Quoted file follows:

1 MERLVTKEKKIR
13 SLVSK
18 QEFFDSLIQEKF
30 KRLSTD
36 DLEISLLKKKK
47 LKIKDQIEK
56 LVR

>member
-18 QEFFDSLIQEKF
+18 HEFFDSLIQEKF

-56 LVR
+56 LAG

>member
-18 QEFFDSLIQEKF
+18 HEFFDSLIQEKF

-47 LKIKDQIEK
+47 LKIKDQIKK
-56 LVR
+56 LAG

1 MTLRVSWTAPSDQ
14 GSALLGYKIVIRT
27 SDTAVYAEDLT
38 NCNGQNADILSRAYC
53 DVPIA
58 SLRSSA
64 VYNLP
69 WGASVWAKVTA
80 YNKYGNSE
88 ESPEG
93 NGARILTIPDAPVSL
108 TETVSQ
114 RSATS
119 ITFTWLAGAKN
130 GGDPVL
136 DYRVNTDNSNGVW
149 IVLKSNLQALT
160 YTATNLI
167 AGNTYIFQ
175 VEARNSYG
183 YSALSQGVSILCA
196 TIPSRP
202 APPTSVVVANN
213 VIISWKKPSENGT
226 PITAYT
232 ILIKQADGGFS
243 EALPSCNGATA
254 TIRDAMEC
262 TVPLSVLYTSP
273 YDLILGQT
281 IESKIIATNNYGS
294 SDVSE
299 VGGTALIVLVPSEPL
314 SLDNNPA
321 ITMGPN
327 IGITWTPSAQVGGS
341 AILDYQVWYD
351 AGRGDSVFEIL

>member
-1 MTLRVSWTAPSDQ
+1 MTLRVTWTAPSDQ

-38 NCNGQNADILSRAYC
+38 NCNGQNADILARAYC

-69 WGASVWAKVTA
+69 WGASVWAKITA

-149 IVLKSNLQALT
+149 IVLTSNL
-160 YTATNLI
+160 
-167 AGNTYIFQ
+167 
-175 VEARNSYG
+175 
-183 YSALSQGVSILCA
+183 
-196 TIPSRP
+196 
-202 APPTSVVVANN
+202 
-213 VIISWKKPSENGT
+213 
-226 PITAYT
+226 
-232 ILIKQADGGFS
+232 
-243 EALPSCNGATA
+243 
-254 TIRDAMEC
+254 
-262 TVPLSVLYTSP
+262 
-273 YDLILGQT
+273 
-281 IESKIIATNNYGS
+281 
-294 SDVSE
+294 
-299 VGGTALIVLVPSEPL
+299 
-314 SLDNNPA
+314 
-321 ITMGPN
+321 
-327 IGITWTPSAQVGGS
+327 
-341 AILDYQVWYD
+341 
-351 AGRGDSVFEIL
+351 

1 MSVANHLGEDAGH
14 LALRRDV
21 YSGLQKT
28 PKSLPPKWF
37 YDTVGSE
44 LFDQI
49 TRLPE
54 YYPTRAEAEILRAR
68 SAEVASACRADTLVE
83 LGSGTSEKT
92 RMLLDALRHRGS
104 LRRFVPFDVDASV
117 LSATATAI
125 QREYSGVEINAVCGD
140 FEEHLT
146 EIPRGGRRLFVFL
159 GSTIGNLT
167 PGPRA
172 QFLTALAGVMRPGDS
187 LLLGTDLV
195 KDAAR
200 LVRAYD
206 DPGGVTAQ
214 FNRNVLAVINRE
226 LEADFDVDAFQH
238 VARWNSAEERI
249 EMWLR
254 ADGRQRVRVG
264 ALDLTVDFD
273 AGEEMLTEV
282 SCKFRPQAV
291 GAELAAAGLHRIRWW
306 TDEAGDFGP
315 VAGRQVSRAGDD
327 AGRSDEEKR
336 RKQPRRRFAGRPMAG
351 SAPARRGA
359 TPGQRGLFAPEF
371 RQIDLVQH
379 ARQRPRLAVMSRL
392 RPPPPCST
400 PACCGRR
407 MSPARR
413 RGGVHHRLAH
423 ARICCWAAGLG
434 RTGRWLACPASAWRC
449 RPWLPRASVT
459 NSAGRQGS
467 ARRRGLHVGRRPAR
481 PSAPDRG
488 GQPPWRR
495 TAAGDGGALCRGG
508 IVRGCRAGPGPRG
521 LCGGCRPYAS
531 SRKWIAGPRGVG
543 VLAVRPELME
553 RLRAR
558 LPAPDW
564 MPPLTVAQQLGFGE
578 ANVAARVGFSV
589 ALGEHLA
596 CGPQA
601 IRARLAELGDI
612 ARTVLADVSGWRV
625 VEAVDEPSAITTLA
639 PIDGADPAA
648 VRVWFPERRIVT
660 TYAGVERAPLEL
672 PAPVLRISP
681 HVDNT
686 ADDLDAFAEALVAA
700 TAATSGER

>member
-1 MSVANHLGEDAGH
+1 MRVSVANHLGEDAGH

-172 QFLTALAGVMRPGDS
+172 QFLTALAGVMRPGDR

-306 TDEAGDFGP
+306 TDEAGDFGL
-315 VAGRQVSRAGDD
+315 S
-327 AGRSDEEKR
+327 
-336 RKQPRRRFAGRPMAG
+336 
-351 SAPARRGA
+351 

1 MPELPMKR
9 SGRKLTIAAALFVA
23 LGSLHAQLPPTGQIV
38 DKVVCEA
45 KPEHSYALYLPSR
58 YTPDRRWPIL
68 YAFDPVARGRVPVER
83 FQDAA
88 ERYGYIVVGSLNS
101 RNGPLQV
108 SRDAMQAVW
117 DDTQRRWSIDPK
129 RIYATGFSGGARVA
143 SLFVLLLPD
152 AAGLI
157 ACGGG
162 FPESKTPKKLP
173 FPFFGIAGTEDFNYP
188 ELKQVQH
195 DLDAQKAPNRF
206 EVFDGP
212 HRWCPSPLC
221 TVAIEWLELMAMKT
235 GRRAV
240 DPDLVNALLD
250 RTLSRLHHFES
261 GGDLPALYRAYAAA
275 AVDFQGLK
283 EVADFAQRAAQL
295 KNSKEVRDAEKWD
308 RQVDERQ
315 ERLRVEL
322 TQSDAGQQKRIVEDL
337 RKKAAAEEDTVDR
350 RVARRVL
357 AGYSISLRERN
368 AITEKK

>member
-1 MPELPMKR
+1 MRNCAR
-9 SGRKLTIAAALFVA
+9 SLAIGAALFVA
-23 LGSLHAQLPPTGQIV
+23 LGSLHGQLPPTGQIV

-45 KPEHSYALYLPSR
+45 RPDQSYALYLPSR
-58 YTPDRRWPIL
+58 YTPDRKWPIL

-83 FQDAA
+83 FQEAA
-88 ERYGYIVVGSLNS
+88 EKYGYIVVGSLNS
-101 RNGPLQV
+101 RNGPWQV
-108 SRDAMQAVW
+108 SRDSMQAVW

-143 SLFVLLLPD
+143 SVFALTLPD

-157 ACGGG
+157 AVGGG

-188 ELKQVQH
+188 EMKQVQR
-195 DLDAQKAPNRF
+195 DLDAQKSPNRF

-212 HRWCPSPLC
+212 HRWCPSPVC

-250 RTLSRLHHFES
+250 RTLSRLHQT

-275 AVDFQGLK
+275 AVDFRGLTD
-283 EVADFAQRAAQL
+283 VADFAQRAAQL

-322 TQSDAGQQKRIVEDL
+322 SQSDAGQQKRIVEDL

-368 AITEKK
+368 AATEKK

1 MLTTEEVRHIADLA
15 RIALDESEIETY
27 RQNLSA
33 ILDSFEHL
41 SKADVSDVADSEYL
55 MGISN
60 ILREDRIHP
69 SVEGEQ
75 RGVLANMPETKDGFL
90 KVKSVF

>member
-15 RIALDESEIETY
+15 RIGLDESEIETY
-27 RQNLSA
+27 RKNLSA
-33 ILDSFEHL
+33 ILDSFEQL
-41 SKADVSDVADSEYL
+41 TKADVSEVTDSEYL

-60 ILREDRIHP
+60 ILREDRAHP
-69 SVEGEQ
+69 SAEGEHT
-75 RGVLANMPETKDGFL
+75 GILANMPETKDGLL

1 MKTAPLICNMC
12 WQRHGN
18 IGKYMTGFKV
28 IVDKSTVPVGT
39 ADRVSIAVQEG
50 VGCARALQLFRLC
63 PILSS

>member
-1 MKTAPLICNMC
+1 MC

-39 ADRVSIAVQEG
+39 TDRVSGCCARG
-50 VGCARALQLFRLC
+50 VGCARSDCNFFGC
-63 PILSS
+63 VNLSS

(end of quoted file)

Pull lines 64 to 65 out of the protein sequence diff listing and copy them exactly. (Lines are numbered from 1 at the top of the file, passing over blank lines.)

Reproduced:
+69 WGASVWAKITA

-149 IVLKSNLQALT